– Recognizing the extreme challenges faced by small businesses, educational institutions and Pennsylvania families as a result of the ongoing pandemic, Rep. Tina Pickett (R-Bradford/Sullivan/Susquehanna) today joined her House colleagues in unanimously approving a comprehensive COVID-19 relief package.
“There is so much more work to do, but this relief package is a major step forward in overcoming the devastating economic hardships resulting from the pandemic,” said Pickett. “It is a financial lifeline for small business owners struggling to stay open, families having trouble paying their rent and utility bills, and schools striving to provide a quality education for our young people.”
Senate Bill 109
allocates $145 million in grants for the hard-hit restaurant and hospitality industry, $570 million for rental and utility assistance, and $197 million in funding for educational institutions, such as nonpublic schools, career and technical schools, charters schools for the deaf and blind, approved private schools, community colleges and the Pennsylvania State System of Higher Education.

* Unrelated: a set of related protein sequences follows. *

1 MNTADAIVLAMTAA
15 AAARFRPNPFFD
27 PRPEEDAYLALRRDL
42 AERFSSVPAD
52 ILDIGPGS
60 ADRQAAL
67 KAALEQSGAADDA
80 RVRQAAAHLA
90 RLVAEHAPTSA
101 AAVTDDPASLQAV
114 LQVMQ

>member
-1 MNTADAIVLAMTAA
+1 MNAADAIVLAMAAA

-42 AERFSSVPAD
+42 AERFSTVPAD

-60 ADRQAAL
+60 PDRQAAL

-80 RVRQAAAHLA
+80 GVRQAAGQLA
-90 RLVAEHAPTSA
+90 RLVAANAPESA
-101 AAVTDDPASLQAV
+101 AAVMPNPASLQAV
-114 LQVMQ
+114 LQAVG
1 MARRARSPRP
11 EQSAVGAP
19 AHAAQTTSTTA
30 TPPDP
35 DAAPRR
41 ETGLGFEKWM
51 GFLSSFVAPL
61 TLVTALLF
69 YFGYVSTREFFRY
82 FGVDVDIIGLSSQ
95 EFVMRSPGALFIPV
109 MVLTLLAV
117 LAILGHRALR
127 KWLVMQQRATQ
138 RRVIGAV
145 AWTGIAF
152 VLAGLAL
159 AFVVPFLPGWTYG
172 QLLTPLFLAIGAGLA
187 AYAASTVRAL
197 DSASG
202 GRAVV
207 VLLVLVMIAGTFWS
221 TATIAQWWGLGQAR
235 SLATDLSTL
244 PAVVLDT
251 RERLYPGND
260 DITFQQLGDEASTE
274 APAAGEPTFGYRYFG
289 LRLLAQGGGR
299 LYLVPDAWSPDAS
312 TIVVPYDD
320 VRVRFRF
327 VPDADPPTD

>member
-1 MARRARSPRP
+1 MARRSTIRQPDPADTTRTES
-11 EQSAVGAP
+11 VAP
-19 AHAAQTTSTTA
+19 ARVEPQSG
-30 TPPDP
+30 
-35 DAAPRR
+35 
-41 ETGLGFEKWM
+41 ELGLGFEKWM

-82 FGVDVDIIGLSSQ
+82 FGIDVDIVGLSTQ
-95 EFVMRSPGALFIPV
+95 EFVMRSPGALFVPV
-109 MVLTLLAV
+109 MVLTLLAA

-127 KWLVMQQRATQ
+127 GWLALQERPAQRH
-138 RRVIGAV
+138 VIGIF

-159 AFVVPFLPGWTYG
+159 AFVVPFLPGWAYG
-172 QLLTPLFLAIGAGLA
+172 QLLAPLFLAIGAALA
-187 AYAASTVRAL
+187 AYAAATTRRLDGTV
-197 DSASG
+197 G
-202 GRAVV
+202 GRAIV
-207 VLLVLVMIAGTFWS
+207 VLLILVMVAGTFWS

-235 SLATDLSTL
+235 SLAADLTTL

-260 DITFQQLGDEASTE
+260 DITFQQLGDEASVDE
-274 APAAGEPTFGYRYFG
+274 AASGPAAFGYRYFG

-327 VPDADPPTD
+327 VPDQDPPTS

The measure also clarifies funding received by businesses from the federal Paycheck Protection Program is not subject to state income taxes.
The amended proposal was subsequently approved by the Senate and sent to the governor’s desk for his signature.
Pickett also voted in support of Senate Bill 2
, legislation to amend the Pennsylvania Constitution by limiting a governor’s disaster emergency declarations to a maximum of 21 days. To extend a declaration beyond that time, the House and Senate would need to grant approval.
“This action comes at a time when the state is under two long-term disaster emergency declarations: one regarding the opioid crisis and the other relating to the pandemic,” Pickett noted. “Senate Bill 2 ensures the voices of our citizens – through their elected legislators – are fully represented in the declaration process.”
With final approval by the House and Senate in the second consecutive legislative session, the proposal will now go before the voters in a referendum on the May 18 primary election ballot.